Queen II (Elektra,1974)
Sheer Heart Attack (Elektra,1974)
A Night at the Opera (Elektra,1975)
A Day at the Races (Elektra,1976)
News of the World (Elektra,1977)
Live Killers (Elektra,1979)
The Game (Elektra,1980)
Flash Gordon (Elektra,1980)
Hot Space (Elektra,1982)
The Works (Capitol,1984)
A Kind of Magic (Capitol,1986)
Live Magic (EMI,1986)
The Miracle (Capitol,1989)
Classic Queen (Hollywood, 1992)
Greatest Hits (Hollywood, 1992)
Live at Wembley '86 (Hollywood, 1992)
Queen at the BBC (Hollywood, 1995)
Greatest Hits, I & II (Hollywood, 1995)
Made in Heaven (Hollywood, 1995)
Queen Rocks (Hollywood, 1997)
Greatest Hits III (Hollywood, 1999)
Queen Rock Montreal (Hollywood, 2007)
Absolute Greatest (Hollywood, 2009)
Queen + Paul Rogers
Return Of The Champions (Hollywood, 2005)
The Cosmos Rocks (Hollywood, 2008)
Live In Ukraine (Hollywood, 2009)
Excessive, decadent, theatrical, tasteless, mocking, ironic, self-conscious: Queen lived up to its moniker with gleeful abandon. It could only have happened in the Seventies. In the group's prime, guitarist Brian May and irrepressible lead singer Freddie Mercury provided a steady flow of bombastically catchy schlock-rock hits. Although the albums drag with mediocre filler that sinks the group far below the level of, say, Led Zeppelin in terms of overall achievement, the triumphant pomp of Queen's biggest hits—"Another One Bites the Dust," "We Are the Champions," "Bohemian Rhapsody"—eclipses the copious weak material. Mercury stands apart as a sexual sphinx in the decade of not-entirely-liberated excess: A gay man who lived out the classic straight-male fantasy of leading a rock band, he paraded his sexuality before millions—it remained unspoken, an open secret—and though stricken with AIDS, he did not publicly admit to having the disease until the day before his death, in late 1991.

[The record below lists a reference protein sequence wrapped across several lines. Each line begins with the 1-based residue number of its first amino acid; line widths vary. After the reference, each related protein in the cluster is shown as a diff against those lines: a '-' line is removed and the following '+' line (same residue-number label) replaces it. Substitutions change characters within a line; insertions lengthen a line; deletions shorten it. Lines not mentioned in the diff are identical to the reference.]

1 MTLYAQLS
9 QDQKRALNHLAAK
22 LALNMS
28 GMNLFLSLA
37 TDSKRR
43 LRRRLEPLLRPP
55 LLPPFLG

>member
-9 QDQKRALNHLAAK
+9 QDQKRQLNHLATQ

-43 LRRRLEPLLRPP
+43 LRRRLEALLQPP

Their first official releases presented the band as a somewhat crude glam outfit with arty underpinnings. But the group began almost fully formed as dramatic perfectionists—Queen at the BBC gathers eight tracks recorded in two sessions just before the release of its first album, showing a band clearly excited yet delicately precise about every move. Gradually, the members' college degrees and musical chops emerged. On Sheer Heart Attack, "Killer Queen" and "Stone Cold Crazy" weld Mercury's creamy falsetto strut to propulsive, tightly wound arrangements. You can get winded just listening to all those multitracked Freddies singing rings around each other. That's nothing compared to "Bohemian Rhapsody," of course: The notorious six-minute centerpiece of A Night at the Opera is either a prog-rock benchmark or the most convoluted novelty song ever recorded.
The over-the-top approach is precisely what makes Mercury and company so endearing, but it's also responsible for Queen's downfall. A little too predictable, A Day at the Races is a quickie sequel to Opera. News of the World sports two songs that have become so popular, they've transcended mere chart success to reign eternally as ubiquitous anthems: the jackboot jock-rock pomp stomp of "We Will Rock You" (written by May) and the ultimate gloat, "We Are the Champions" (by Mercury), both of which are still heard at sports stadiums around the world.